Because of this policy, Ahmad Erakat was executed at a West Bank checkpoint hours before his sister’s wedding in June.
Israel claimed that the young man had attempted to attack soldiers with his car. Video of the incident shows that Erakat was shot when he was unarmed and raising his hands in the air.
ICC investigation stalls
More than 750 Palestinians have been killed in the occupied West Bank and Gaza Strip since October 2015.
In January that year, Fatou Bensouda, chief prosecutor of the International Criminal Court, began her preliminary examination of the situation in Palestine. The preliminary examination concluded in December 2019.
Bensouda determined that requirements to launch a full investigation had been met.
The report on her preliminary probe identified Israel’s systemic use of live fire against unarmed Palestinians – particularly during Gaza’s Great March of Return protests – as a potential war crimes case that would arise from an investigation.
She also focused on Israel’s transfer of its civilian population into West Bank settlements – what a UN expert described as “an open and shut case.”
But before the launch of an investigation, Bensouda requested that a panel of judges confirm the court’s jurisdiction to investigate alleged war crimes in the West Bank, including East Jerusalem, and the Gaza Strip.
The prosecutor requested an expeditious ruling on jurisdiction. But at this point, “there is no clarity or certainty as to when, or even whether,” any such ruling will be made, the Palestinian human rights group Al-Haq stated this month.
Interminable ICC procedures fail to meet the urgency of the human rights situation for Palestinians living under Israeli military rule.
“It is problematic that Palestine remains excluded from the protection promised by the ICC even as war crimes and crimes against humanity, not least those related to the expansion and establishment of unlawful settlements, continue,” Al-Haq said.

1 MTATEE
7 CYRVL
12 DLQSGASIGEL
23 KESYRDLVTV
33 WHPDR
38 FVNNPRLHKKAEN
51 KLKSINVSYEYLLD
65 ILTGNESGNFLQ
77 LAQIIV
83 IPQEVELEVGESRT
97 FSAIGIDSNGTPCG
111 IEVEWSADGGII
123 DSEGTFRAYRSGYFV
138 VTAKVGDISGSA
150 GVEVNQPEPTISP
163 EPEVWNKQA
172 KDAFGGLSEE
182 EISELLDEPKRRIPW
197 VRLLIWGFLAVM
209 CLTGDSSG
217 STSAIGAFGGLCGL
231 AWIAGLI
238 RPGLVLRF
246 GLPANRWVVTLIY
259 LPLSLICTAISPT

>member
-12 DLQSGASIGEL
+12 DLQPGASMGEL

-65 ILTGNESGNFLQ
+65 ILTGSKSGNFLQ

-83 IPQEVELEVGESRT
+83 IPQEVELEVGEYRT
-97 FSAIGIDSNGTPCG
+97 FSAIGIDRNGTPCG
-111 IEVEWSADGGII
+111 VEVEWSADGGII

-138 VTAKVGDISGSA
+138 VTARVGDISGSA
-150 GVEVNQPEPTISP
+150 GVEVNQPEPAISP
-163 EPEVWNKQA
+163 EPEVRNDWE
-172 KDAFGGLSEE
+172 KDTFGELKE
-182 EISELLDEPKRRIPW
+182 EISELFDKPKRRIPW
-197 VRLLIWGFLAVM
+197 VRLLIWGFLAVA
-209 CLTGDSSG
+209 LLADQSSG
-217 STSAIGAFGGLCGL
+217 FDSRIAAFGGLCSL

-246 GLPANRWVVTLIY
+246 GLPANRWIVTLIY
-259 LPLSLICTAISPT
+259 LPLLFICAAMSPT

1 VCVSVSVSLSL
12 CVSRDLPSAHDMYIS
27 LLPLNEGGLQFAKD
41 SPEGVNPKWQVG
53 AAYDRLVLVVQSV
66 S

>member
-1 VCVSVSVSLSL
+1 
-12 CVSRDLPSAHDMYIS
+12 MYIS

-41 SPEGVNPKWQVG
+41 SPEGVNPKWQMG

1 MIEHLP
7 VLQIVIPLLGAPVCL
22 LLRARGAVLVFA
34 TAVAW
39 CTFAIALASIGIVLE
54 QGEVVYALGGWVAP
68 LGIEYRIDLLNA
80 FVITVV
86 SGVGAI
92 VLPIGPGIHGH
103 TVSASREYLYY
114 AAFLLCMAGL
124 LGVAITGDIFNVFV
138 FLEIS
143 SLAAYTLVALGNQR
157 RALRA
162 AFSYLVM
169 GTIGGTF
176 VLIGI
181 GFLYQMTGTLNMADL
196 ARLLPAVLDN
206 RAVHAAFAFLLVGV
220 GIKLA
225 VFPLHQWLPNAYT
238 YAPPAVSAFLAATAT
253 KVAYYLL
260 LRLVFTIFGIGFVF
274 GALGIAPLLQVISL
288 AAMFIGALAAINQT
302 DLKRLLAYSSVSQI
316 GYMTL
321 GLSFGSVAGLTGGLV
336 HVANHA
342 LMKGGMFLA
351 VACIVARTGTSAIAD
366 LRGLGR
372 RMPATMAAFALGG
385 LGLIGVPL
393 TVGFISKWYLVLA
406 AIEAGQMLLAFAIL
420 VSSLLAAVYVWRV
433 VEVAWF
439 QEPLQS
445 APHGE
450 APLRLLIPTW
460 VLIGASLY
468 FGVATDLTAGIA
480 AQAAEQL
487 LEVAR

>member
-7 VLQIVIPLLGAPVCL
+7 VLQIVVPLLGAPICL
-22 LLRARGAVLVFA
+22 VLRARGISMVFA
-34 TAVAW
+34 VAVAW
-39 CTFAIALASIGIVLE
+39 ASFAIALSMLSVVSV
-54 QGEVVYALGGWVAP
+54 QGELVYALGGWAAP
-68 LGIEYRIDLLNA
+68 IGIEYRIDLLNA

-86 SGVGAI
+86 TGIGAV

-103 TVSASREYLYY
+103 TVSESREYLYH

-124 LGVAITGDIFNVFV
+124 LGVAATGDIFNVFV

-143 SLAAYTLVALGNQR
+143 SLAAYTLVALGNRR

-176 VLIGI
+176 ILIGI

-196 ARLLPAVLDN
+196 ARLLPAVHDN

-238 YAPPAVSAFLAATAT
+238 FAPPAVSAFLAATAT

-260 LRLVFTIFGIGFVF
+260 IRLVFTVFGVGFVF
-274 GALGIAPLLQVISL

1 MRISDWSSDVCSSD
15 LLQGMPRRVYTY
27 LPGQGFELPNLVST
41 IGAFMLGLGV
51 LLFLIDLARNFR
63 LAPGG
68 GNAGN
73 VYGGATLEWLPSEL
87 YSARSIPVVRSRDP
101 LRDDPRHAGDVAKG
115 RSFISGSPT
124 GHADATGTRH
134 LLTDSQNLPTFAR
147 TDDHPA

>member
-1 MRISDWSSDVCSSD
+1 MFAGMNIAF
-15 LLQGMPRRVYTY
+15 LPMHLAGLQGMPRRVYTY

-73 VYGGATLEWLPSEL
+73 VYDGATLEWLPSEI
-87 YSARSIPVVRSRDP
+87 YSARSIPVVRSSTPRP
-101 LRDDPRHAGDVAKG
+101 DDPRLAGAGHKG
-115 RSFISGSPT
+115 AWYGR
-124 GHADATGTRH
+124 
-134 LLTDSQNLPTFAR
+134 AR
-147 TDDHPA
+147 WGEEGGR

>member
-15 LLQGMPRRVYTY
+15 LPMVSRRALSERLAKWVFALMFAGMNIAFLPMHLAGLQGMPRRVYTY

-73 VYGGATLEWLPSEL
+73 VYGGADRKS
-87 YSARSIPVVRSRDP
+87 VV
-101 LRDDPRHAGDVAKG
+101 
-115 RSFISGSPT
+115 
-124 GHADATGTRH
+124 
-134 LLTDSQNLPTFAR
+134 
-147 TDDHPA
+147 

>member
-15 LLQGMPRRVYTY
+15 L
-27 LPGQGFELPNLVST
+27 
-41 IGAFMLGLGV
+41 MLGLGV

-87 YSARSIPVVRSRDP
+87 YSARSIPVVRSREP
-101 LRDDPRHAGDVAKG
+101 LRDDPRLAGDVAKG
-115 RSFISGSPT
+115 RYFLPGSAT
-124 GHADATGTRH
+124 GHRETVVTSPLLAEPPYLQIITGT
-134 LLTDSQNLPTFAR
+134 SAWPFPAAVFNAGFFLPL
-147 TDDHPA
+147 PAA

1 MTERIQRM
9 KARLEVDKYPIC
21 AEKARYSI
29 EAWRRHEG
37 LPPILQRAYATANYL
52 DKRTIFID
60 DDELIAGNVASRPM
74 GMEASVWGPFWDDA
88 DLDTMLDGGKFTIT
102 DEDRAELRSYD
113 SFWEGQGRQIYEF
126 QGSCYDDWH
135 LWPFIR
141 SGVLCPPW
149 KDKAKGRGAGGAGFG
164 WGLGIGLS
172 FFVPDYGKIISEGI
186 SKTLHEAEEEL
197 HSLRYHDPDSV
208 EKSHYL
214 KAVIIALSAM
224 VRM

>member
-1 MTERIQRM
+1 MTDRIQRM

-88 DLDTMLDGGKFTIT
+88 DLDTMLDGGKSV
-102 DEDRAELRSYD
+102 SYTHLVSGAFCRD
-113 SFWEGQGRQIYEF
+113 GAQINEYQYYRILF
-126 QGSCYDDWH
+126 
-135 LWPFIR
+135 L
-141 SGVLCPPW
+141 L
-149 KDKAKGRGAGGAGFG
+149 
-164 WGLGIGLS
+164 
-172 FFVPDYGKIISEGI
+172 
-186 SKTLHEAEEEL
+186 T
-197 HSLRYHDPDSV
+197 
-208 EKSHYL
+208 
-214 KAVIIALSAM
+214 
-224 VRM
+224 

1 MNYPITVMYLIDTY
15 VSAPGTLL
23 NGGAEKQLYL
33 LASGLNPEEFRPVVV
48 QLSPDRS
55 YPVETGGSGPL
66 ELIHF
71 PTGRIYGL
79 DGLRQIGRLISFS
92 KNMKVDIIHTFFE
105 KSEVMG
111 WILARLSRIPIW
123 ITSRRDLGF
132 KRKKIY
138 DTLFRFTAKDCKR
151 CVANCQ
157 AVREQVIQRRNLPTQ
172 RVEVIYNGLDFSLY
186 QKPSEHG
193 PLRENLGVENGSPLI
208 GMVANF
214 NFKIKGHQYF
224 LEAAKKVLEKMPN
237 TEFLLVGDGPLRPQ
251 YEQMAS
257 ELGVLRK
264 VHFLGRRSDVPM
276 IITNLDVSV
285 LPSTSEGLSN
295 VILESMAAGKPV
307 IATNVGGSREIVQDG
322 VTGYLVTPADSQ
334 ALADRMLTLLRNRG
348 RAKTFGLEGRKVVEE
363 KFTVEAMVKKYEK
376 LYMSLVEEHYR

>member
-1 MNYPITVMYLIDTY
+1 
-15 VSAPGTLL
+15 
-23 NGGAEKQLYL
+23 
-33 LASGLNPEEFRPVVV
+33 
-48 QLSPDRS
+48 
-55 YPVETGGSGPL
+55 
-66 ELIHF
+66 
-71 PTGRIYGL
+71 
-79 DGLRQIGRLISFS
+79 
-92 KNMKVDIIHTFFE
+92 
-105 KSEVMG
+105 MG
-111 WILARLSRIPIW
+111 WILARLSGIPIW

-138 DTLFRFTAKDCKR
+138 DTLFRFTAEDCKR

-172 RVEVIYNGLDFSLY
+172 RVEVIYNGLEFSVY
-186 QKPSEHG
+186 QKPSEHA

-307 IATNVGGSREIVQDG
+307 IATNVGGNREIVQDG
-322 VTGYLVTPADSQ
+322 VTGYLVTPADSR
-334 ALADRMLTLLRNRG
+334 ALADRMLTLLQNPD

The likelihood of an investigation in Palestine is thrown into further doubt as the under-resourced ICC struggles to find Bensouda’s successor, her tenure coming to an end.
One of the sticking points is the Trump administration’s economic sanctions on Bensouda – putting her in the company of “terrorists and narcotics traffickers” blacklisted by the US Department of Treasury.
The prosecutor is being punished over her recommendation to investigate suspected war crimes perpetrated by US forces in Afghanistan and those committed by its ally Israel in the West Bank and Gaza Strip.
And so the window of opportunity for Palestinians to access a process of accountability at the international level may be closing.
With no pressure on Israel to stop its abuses, Palestinians will continue to be killed at the checkpoints and military posts established to facilitate the colonization of the West Bank.
Israel’s war crimes are being committed in full view of powers in a position to stop them but who choose not to.
Source: This article first appeared on the Electronic Intifada, along with the cover photo, captioned as: More than 750 Palestinians have been killed by Israeli occupation forces in the West Bank and Gaza since October 2015 - Shadi Jarar’ahAPA images